Medical Tests: CT Scan (Computerized Tomography)

Computerized tomography (CT) combines x-ray science with computer technology to create clearer anatomical images, such as the spine’s bone, intervertebral discs, and nerve structures.  CT is used to diagnose disc disorders, spinal fracture, infection, tumor, and other problems.

Although radiation levels are closely monitored, CT exposes you to significant levels of radiation.  If radiation exposure is a concern, talk to your doctor.  Our practice only orders a CT scan when it is an essential step in the diagnostic process.

How it Works

During the scan, you lie on a padded table that is part of the CT scanner, which is a large doughnut-shaped machine.  CT directs a series of x-rays at specific angles through the body part being examined.  A detector transmits the scan data to a computer, which uses mathematical and other algorithms to analyze, reconstruct, and create detailed cross-sectional images (tomograms).  CT images can be displayed on a monitor, stored as computer files (digitized) or printed on film.

What to Expect

CT requires no special physical preparation.  It is not necessary to restrict food or fluids prior to the test, unless a contrast media (dye) is injected.  If contrast is to be used, special pre-test instructions are provided.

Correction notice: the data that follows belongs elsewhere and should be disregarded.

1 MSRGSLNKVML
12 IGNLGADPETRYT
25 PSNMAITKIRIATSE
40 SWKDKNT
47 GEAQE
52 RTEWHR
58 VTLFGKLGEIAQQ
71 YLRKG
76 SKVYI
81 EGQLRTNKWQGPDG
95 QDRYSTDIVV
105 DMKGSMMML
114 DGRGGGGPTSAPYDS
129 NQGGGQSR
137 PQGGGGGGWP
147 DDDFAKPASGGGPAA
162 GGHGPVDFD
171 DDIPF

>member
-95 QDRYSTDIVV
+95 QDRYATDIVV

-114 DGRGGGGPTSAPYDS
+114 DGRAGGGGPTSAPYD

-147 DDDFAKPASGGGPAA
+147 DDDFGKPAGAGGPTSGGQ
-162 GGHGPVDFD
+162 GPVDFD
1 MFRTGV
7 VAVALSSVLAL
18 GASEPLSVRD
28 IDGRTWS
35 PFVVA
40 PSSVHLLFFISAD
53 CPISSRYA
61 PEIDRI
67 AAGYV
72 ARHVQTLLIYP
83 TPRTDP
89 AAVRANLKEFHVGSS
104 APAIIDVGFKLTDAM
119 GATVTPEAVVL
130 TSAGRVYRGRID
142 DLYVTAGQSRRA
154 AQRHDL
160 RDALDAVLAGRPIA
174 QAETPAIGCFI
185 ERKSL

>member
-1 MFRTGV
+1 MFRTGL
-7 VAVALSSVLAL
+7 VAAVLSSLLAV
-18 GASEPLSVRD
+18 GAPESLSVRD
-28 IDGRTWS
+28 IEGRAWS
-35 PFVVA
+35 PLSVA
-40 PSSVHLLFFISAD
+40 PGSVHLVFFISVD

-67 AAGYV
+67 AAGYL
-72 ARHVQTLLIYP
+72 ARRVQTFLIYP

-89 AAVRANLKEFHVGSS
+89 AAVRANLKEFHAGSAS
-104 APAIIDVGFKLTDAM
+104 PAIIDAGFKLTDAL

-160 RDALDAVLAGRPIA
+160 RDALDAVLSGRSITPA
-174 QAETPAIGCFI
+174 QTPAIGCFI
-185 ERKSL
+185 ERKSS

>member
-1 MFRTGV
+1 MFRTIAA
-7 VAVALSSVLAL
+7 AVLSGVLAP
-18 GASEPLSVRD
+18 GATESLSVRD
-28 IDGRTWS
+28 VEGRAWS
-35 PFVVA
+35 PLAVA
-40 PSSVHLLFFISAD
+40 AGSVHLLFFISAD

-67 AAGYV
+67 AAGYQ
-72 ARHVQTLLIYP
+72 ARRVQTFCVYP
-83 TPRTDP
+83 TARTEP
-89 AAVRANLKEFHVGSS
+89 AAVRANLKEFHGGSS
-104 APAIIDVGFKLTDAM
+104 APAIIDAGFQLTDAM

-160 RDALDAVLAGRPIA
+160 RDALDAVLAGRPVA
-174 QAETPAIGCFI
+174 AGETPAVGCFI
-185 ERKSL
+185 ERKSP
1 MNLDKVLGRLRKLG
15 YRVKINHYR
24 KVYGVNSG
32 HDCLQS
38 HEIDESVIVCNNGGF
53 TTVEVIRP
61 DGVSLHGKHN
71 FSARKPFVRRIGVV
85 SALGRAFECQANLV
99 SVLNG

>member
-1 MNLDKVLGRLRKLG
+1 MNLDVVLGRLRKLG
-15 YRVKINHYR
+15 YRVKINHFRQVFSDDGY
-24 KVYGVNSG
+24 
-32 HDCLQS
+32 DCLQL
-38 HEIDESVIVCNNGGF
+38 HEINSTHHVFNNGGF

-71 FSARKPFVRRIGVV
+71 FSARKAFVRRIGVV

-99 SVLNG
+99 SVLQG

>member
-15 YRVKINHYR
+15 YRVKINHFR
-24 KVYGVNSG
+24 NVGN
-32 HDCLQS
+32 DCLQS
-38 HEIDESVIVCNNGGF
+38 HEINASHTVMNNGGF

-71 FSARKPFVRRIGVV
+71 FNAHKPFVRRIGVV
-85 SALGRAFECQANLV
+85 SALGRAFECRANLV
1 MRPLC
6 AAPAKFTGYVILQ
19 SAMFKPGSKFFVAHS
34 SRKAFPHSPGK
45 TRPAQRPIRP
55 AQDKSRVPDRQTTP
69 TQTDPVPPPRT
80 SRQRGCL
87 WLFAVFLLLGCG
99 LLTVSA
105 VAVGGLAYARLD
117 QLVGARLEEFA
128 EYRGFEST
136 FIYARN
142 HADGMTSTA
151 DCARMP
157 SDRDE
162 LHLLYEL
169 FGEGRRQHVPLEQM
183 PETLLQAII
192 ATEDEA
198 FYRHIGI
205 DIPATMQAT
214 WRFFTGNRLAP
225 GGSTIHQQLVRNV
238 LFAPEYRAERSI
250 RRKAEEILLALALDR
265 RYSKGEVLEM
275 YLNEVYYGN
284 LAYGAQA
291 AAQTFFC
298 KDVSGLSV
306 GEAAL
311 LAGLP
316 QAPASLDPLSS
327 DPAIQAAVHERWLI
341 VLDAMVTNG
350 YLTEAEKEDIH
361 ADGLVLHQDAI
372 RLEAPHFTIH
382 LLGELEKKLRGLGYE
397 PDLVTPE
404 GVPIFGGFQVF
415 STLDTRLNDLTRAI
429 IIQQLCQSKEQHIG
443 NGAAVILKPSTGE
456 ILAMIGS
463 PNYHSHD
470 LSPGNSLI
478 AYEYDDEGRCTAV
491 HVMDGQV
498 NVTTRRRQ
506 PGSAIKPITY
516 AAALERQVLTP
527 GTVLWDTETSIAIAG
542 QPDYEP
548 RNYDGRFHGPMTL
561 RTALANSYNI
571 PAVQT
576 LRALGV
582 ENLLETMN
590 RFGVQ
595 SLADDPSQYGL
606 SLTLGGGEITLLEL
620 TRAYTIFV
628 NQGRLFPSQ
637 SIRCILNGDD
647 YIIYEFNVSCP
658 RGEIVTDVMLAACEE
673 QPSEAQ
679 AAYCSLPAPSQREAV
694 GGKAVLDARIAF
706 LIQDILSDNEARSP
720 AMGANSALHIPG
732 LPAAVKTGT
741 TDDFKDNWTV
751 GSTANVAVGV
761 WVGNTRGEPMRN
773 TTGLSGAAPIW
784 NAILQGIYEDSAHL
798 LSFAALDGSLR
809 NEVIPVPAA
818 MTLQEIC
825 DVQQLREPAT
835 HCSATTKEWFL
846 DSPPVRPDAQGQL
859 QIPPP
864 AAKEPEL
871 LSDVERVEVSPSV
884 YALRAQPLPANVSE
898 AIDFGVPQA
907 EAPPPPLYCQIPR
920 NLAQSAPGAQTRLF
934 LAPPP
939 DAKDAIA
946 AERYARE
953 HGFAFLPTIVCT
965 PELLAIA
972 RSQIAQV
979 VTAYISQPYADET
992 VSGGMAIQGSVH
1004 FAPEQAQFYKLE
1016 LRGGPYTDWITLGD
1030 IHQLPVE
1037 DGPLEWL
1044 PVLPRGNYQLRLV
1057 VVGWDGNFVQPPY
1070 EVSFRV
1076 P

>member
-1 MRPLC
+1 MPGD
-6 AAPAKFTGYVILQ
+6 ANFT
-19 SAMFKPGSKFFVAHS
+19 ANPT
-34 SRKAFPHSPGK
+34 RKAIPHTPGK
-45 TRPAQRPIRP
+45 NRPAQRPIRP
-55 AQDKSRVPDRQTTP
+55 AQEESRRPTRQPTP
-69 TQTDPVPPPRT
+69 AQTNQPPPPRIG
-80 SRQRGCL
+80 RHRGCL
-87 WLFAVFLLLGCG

It is best to leave jewelry and other valuables at home.  You will be asked to remove metal objects (i.e. belt buckle) and wear a medical gown. 

Once positioned on the CT table and gently strapped into place to help restrict movement, you are covered with a blanket and the table slides into the scanner opening.  It is important to remain as still as possible during the scan. 

If you are claustrophobic, a mild sedative is available.  Many facilities offer a headset and music selection to listen to during the test.

The technician performs the test from a room adjacent to the CT area.  Throughout the entire test, the technician can see and communicate with you.  The test takes about 30-60 minutes. 

Conclusion

It is not uncommon for a patient to be nervous before any test, including a CT scan.  Please discuss your concerns with your doctor whose team of experts will do everything possible to help you to be comfortable and relaxed during the test.